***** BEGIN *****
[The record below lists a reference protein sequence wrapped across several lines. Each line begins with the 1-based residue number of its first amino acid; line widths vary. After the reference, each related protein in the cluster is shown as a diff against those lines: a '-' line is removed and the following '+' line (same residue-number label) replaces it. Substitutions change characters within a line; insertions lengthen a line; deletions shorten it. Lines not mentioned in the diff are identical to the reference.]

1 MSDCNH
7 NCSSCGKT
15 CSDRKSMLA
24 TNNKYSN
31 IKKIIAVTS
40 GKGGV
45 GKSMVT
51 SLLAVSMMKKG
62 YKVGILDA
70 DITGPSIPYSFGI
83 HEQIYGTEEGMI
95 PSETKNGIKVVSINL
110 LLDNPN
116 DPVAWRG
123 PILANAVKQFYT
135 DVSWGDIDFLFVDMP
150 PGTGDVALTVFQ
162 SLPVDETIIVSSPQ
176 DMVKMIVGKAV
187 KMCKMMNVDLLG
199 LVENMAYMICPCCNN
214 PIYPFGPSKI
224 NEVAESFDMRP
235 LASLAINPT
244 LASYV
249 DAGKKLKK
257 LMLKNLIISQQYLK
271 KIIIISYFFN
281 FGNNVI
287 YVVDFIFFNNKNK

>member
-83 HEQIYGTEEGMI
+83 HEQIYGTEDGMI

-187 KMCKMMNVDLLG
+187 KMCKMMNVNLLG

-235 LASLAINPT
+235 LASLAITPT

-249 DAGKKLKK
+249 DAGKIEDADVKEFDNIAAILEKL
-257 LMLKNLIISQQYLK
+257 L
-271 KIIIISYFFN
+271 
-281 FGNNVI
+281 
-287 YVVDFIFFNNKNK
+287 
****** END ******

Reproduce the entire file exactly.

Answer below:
[The record below lists a reference protein sequence wrapped across several lines. Each line begins with the 1-based residue number of its first amino acid; line widths vary. After the reference, each related protein in the cluster is shown as a diff against those lines: a '-' line is removed and the following '+' line (same residue-number label) replaces it. Substitutions change characters within a line; insertions lengthen a line; deletions shorten it. Lines not mentioned in the diff are identical to the reference.]

1 MSDCNH
7 NCSSCGKT
15 CSDRKSMLA
24 TNNKYSN
31 IKKIIAVTS
40 GKGGV
45 GKSMVT
51 SLLAVSMMKKG
62 YKVGILDA
70 DITGPSIPYSFGI
83 HEQIYGTEEGMI
95 PSETKNGIKVVSINL
110 LLDNPN
116 DPVAWRG
123 PILANAVKQFYT
135 DVSWGDIDFLFVDMP
150 PGTGDVALTVFQ
162 SLPVDETIIVSSPQ
176 DMVKMIVGKAV
187 KMCKMMNVDLLG
199 LVENMAYMICPCCNN
214 PIYPFGPSKI
224 NEVAESFDMRP
235 LASLAINPT
244 LASYV
249 DAGKKLKK
257 LMLKNLIISQQYLK
271 KIIIISYFFN
281 FGNNVI
287 YVVDFIFFNNKNK

>member
-83 HEQIYGTEEGMI
+83 HEQIYGTEDGMI

-187 KMCKMMNVDLLG
+187 KMCKMMNVNLLG

-235 LASLAINPT
+235 LASLAITPT

-249 DAGKKLKK
+249 DAGKIEDADVKEFDNIAAILEKL
-257 LMLKNLIISQQYLK
+257 L
-271 KIIIISYFFN
+271 
-281 FGNNVI
+281 
-287 YVVDFIFFNNKNK
+287 